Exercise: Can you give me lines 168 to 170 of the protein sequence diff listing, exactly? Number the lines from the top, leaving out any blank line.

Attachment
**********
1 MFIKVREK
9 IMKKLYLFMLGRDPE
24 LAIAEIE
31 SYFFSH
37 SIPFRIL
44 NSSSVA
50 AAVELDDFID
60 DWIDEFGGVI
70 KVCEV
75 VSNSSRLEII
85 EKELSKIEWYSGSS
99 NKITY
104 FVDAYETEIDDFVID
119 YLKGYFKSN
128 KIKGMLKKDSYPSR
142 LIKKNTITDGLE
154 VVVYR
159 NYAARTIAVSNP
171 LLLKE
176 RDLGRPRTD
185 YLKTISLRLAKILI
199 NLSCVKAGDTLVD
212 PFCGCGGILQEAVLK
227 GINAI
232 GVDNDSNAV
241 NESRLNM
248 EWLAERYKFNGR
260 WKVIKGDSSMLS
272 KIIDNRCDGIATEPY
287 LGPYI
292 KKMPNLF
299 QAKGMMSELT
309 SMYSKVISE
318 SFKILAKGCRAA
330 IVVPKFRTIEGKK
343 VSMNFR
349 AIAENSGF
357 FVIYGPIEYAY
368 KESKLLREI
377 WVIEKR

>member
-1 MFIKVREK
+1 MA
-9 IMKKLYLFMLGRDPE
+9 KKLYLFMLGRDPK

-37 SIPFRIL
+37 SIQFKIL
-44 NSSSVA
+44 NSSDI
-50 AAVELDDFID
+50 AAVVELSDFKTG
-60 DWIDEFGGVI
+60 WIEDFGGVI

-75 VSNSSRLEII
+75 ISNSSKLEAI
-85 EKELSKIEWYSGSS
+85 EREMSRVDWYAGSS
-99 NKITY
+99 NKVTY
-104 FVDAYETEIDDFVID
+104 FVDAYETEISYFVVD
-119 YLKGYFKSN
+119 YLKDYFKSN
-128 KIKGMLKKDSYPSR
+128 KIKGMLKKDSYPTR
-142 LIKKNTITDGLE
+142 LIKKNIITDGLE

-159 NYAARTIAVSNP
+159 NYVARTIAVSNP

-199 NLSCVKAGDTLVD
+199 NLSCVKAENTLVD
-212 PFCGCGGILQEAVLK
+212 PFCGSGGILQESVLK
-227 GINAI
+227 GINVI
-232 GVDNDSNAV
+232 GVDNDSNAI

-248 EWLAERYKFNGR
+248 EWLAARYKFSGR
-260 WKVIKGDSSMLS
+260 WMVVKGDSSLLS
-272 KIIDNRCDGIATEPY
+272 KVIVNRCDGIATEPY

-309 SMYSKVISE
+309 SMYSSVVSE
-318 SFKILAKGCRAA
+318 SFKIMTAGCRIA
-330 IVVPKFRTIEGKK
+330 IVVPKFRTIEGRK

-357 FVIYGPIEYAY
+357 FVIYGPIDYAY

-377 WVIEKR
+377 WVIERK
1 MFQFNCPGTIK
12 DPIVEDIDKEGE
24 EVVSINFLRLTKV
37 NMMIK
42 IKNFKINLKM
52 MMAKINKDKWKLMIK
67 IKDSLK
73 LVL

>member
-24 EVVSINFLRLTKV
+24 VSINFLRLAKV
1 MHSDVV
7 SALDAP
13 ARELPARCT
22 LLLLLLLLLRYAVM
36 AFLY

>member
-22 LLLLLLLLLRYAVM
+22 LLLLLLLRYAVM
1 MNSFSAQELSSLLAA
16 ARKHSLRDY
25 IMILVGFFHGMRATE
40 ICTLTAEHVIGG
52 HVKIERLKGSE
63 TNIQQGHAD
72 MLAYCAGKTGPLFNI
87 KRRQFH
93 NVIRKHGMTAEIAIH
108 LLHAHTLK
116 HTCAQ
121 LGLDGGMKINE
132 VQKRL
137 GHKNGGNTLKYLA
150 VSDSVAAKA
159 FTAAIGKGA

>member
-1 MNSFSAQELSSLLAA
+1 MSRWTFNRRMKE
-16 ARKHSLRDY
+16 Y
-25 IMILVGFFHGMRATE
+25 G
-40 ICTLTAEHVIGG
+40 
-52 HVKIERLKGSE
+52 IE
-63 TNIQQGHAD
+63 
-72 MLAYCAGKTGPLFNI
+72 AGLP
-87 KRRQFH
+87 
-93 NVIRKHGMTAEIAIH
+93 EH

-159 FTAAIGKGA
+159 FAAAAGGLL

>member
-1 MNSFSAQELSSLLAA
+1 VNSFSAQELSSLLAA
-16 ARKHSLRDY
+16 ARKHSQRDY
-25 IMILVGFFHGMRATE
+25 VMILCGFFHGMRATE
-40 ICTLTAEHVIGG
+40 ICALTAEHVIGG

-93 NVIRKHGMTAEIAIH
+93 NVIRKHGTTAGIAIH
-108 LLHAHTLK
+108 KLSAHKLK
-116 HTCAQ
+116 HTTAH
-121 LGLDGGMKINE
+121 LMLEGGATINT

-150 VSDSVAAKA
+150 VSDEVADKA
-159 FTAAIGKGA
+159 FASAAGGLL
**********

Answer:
+150 VSDEVADKA
-159 FTAAIGKGA
+159 FASAAGGLL